NALUT, Libya (Reuters) - Rebels fighting in Libya’s western mountains prepared on Thursday for a new offensive against Muammar Gaddafi’s troops, raising pressure on the Libyan leader a day after Britain granted diplomatic recognition to the opposition.
With hopes fading of a negotiated settlement, both sides appear prepared for the five-month-old war to grind on into the Muslim holy month of Ramadan in August.
The rebels said they were planning to attack the town of Ghezaia near the Tunisian border in the next 48 hours, and a Reuters correspondent saw dozens of heavily armed pickup trucks heading for the nearby rebel-held town of Nalut.
“We are reinforcing the position around Nalut and we will attack Ghezaia tomorrow or the next day for sure. We plan to take it,” Omar Fakkan, a rebel commander, told Reuters.
He said that forces from a number of rebel-held towns in the Nafusa Mountains were gathering in Nalut, ready for the attack.
Rebel fighters have taken large swathes of Libya since the start of an uprising to end Gaddafi’s 41-year rule, and now control much of the Nafusa mountain range, the northeast of Libya and the western city of Misrata.
Yet they remain poorly armed and are often disorganised. Despite four months of NATO strikes, they have failed to reach the capital Tripoli and appear unlikely to make a breakthrough soon.
Gaddafi has scoffed at the efforts to end his rule and has weathered the now-stalled rebel advance and the NATO air raids on his forces and military infrastructure.
A recent flurry of diplomatic activity has yielded little, with the rebels insisting Gaddafi step down as a first step and his government saying his role is non-negotiable.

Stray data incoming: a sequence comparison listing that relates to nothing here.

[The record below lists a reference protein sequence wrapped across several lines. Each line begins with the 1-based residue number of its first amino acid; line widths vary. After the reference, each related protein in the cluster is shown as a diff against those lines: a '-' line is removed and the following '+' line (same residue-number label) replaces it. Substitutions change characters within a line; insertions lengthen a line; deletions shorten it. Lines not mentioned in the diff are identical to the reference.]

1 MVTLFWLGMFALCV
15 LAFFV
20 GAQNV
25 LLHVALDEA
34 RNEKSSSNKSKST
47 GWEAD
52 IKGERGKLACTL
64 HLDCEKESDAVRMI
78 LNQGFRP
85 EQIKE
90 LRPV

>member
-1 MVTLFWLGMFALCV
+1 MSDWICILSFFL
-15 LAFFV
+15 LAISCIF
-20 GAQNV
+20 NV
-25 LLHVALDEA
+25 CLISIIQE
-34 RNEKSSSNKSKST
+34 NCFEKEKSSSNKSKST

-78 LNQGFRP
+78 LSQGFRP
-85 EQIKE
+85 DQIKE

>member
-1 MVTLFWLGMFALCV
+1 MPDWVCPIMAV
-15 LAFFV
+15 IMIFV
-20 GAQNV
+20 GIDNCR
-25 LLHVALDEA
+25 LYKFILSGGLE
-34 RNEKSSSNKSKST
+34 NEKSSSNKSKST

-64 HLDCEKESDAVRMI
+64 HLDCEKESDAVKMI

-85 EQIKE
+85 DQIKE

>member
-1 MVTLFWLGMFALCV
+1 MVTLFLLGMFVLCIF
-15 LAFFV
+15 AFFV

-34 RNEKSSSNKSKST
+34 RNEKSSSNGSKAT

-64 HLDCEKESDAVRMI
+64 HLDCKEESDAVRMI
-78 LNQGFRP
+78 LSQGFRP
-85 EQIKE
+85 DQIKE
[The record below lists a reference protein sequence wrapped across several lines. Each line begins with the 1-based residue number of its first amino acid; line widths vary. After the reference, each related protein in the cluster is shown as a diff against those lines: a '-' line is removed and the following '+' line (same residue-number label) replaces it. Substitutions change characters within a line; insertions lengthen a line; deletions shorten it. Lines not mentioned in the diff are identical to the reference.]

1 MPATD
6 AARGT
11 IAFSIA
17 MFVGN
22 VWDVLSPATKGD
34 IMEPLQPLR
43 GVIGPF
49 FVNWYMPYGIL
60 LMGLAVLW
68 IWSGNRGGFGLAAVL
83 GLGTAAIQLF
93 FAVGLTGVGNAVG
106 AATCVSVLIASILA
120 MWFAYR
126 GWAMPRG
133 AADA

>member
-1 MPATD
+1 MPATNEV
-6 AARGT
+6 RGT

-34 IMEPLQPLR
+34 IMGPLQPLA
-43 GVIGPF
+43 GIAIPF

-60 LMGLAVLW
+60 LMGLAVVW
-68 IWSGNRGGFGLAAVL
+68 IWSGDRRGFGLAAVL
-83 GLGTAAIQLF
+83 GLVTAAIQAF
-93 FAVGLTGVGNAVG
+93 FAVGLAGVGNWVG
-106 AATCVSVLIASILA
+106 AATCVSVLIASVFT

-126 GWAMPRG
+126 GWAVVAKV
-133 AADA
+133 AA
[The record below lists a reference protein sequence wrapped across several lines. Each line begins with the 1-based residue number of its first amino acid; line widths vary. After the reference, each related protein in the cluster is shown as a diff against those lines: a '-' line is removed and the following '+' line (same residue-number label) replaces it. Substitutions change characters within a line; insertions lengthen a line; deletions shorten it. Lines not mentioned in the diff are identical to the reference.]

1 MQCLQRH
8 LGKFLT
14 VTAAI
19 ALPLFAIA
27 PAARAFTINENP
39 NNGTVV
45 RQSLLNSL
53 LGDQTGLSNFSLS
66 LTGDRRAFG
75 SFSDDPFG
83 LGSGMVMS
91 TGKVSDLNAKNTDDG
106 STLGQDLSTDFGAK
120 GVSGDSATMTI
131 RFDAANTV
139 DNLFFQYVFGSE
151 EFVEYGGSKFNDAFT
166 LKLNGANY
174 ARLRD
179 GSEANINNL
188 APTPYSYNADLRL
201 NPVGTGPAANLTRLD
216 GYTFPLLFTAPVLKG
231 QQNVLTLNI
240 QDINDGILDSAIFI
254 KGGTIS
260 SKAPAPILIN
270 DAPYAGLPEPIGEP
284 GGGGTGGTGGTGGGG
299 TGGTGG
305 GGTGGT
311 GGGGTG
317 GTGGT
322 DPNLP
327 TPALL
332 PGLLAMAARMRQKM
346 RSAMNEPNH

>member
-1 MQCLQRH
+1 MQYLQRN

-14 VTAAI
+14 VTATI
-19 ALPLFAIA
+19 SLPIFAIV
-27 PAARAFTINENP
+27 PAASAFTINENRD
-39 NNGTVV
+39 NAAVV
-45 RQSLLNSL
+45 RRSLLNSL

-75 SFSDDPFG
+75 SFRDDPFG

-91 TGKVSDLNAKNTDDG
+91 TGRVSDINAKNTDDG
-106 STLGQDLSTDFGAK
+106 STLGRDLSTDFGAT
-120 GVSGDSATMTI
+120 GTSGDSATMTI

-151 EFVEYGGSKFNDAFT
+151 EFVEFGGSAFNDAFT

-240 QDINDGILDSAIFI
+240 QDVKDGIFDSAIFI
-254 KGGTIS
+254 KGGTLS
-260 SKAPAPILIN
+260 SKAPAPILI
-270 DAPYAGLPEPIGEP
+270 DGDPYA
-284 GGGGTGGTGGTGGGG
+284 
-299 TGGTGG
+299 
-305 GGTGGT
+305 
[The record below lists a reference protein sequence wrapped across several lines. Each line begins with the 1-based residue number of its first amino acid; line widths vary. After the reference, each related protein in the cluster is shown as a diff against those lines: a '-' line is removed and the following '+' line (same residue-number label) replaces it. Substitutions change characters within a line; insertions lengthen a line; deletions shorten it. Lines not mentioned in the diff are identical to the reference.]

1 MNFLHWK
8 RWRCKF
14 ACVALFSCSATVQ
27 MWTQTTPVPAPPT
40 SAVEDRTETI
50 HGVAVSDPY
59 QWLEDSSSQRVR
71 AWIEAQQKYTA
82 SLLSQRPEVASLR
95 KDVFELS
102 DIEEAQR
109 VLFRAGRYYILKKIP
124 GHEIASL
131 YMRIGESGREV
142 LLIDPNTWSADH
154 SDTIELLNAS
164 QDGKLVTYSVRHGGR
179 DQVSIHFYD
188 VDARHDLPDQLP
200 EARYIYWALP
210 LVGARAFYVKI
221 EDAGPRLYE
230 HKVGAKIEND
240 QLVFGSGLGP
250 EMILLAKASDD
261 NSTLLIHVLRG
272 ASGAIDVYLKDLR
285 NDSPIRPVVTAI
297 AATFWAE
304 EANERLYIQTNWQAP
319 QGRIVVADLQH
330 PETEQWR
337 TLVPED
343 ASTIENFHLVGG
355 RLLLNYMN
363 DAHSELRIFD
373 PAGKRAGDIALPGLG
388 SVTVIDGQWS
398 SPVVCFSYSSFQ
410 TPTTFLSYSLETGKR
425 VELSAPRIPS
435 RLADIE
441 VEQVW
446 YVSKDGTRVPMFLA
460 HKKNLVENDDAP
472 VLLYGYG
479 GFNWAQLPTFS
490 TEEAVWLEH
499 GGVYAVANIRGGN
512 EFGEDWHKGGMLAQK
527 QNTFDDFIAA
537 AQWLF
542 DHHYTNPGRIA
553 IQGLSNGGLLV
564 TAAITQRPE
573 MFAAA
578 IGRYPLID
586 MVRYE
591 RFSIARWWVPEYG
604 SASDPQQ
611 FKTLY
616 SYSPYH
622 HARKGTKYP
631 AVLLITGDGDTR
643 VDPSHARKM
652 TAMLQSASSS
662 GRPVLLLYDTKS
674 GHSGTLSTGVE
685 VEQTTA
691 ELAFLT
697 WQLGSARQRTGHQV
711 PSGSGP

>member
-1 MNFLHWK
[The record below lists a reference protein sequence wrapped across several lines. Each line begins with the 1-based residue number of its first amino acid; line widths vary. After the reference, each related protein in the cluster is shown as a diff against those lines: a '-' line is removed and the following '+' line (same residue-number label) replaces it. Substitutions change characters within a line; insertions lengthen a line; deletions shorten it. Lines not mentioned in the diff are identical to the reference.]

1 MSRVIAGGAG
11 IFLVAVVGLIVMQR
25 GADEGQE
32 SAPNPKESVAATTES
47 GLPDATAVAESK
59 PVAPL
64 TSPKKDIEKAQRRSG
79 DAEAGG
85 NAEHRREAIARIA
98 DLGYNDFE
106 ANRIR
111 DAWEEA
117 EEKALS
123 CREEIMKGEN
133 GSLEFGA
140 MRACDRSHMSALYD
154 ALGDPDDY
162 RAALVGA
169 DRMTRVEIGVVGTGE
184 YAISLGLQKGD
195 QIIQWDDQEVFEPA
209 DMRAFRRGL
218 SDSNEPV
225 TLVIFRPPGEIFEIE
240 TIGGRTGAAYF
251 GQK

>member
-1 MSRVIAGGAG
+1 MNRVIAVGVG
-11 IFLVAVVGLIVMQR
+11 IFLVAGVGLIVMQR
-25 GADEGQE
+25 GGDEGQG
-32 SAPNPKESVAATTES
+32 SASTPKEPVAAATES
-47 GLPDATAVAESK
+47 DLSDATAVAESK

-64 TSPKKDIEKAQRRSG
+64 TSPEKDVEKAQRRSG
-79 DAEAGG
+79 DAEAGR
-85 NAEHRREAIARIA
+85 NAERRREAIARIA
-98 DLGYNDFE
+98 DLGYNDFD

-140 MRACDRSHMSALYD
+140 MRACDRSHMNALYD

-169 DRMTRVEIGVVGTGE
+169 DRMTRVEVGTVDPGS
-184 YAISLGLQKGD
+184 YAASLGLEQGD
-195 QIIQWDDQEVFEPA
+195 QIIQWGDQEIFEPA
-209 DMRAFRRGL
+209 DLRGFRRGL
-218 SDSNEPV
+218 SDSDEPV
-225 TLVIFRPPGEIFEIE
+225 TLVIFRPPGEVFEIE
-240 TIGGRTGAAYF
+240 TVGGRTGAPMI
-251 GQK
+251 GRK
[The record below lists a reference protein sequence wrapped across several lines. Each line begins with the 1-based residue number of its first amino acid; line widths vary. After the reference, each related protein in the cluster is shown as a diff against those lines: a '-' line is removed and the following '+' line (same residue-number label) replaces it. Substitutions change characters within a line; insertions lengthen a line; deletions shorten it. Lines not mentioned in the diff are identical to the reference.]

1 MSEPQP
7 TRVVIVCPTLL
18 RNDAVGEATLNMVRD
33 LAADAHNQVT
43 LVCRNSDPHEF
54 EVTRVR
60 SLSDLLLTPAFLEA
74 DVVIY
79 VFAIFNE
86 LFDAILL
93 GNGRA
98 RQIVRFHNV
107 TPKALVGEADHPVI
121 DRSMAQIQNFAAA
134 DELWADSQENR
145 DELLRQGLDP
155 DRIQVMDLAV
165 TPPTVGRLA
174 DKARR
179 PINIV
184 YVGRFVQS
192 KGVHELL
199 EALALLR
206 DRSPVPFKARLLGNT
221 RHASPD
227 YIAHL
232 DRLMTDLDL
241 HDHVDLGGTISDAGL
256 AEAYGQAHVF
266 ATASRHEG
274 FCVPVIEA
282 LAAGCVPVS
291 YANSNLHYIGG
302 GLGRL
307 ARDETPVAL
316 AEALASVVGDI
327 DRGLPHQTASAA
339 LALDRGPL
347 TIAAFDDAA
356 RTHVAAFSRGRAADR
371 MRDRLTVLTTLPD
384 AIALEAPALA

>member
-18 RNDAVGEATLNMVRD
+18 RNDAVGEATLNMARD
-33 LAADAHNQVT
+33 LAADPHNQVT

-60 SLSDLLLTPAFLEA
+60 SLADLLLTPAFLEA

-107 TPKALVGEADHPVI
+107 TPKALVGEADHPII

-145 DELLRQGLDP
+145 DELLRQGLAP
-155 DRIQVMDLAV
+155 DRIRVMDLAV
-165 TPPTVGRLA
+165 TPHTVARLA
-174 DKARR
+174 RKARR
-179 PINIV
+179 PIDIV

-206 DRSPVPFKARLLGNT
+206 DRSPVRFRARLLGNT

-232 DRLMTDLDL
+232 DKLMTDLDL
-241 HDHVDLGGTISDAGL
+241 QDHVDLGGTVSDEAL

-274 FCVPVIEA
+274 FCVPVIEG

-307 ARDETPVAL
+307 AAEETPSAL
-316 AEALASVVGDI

United Nations envoy Abdel Elah al-Khatib visited both sides this week with plans for a cease-fire and a power-sharing government that excludes Gaddafi, but to no avail.
Asked about Khatib’s proposal, rebel leader Mustafa Abdel Jalil said: “We were surprised the day before yesterday that we are taking 10 steps back... and he says to share power with Muammar Gaddafi’s regime. This is laughable.”
Gaddafi also appeared defiant on Wednesday, urging rebels to lay down their arms or suffer an ugly death.
“We all lead this battle, until victory, until martyrdom,” he said in an audio message aired at a pro-Gaddafi rally in Zaltan, 140 km (90 miles) west of his stronghold Tripoli.
Ramping up pressure on Gaddafi, Britain expelled his diplomats from London on Wednesday and invited the rebel National Transitional Council to replace them.
Foreign Secretary William Hague announced that Britain now recognised the rebels as Libya’s legitimate government and unblocked 91 million pounds ($148.7 million) in frozen assets.
The United States and about 30 other nations have also recognised the opposition, potentially freeing up billions of dollars in frozen funds.
“This decision reflects the National Transitional Council’s increasing legitimacy, competence and success in reaching out to Libyans across the country,” Hague said in London.
Gaddafi’s government said the British move was “illegal and irresponsible” and a “stain on the forehead of Britain.”
“We will go to the International Court of Justice and the national courts in Britain, and we will use their justice,” said Libya’s deputy foreign minister, Khaled Kaim.
However, the British move won praise from rebels fighting in the western mountains.
“We are encouraged by what Britain has done and there is no way Gaddafi can stay in Libya,” said Fakkan.
“The fighting will get much worse now because he will have to fight to survive and the Libyans do not want him.”
Additional reporting by Joseph Nasr in Berlin, Rania El Gamal in Benghazi, Hamid Oul Ahmed in Algiers, Missy Ryan and Lutfi Abu Aun in Tripoli, Mussab Al Khairallah in Misrata; Writing by Lin Noueihed; Editing by Mark Trevelyan